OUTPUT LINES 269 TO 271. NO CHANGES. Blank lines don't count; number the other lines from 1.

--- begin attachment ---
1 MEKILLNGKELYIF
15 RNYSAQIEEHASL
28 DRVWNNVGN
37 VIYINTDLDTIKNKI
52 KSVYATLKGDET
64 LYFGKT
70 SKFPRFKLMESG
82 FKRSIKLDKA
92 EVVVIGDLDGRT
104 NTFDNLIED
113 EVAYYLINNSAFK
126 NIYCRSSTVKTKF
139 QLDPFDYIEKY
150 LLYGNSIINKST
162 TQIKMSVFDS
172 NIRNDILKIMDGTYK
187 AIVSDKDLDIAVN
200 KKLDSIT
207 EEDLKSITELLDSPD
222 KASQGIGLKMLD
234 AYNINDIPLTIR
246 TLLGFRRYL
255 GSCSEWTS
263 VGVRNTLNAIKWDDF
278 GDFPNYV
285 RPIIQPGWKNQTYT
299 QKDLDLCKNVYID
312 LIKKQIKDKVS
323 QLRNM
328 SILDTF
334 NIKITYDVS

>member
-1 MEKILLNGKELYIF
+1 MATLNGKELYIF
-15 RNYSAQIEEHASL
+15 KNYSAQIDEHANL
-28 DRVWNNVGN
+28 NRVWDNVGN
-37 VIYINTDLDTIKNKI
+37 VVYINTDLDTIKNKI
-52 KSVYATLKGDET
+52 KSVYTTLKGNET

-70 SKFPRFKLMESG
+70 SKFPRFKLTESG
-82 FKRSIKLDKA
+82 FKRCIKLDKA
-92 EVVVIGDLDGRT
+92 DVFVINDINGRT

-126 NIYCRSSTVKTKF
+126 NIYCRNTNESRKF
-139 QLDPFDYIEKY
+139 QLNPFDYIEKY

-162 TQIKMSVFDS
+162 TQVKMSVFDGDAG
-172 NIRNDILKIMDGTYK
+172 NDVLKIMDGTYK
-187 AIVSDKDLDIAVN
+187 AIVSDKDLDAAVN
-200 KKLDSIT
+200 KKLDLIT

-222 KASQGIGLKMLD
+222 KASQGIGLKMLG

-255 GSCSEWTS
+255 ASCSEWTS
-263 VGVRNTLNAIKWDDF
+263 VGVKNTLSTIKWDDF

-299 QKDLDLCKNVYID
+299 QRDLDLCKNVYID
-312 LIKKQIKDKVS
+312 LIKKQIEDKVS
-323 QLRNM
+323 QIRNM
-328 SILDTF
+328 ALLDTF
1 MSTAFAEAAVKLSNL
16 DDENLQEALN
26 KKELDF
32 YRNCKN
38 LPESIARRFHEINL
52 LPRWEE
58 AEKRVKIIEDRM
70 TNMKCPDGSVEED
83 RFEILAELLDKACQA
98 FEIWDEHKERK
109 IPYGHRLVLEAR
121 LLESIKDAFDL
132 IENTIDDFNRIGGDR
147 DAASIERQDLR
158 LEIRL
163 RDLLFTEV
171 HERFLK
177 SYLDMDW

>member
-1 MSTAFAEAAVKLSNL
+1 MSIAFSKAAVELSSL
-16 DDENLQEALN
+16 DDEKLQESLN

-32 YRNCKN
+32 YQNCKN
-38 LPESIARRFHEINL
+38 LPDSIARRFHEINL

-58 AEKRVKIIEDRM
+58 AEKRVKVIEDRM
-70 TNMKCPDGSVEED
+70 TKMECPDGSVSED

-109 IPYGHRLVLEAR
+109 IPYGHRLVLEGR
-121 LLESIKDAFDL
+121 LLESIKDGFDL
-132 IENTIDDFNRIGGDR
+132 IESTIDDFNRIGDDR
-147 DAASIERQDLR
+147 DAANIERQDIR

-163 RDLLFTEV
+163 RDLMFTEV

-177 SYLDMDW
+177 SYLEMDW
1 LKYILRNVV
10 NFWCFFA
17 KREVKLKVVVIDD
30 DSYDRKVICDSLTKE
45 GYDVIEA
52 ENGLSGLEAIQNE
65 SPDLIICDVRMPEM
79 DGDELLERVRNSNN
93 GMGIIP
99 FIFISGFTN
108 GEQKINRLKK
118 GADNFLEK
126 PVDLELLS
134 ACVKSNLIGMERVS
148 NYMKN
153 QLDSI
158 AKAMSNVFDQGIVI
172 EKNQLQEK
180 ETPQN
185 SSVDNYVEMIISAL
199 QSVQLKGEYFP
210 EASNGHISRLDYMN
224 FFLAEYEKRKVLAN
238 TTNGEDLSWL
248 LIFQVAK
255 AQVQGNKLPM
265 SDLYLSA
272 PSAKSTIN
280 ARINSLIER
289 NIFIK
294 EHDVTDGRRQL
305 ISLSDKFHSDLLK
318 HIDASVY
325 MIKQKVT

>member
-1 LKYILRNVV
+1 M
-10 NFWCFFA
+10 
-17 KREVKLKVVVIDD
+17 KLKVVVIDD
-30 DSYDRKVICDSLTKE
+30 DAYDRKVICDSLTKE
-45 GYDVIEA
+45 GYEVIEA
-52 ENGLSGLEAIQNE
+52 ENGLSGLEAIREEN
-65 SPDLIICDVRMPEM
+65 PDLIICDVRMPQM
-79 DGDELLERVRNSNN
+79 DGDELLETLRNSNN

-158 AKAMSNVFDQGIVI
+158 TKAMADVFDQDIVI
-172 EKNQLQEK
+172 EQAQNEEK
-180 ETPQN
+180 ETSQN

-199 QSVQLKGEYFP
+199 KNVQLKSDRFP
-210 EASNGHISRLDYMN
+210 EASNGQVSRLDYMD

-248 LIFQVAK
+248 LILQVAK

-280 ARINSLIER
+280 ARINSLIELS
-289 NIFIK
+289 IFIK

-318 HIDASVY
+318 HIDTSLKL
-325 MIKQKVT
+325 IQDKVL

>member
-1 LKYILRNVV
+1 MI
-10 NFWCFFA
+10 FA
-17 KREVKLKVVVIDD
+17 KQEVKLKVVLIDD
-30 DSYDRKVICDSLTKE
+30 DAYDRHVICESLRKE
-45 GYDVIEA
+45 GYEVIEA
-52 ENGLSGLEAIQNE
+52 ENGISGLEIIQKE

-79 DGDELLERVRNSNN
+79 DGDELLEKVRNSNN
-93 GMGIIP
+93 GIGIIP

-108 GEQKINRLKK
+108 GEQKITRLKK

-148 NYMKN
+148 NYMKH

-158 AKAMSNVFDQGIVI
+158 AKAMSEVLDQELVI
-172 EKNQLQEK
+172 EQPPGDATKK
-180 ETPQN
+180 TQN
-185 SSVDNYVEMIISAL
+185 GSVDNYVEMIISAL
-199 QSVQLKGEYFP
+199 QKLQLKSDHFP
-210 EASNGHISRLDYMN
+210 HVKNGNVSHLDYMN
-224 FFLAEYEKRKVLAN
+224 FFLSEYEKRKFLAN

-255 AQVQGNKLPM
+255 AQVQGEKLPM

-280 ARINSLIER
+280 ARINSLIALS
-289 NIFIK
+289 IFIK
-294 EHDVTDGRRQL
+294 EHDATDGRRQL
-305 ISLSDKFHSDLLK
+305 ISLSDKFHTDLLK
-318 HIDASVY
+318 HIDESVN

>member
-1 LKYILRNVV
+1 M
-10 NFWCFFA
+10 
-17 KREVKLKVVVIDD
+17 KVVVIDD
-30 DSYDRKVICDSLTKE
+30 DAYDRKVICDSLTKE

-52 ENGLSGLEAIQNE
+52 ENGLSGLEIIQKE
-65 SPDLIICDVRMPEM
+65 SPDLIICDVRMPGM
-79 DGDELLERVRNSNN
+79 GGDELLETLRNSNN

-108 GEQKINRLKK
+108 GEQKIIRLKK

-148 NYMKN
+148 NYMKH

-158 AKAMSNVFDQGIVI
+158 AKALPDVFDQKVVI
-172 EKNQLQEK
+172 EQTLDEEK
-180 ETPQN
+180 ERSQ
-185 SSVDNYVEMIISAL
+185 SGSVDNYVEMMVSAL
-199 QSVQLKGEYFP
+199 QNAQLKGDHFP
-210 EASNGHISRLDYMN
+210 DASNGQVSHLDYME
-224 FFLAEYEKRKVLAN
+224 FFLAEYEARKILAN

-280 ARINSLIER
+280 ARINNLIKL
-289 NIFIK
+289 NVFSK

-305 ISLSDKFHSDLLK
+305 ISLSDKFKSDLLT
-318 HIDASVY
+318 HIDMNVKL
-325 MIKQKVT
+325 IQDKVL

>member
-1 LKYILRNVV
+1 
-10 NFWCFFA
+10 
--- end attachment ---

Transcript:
-280 ARINSLIER
+280 ARINNLIKL
-289 NIFIK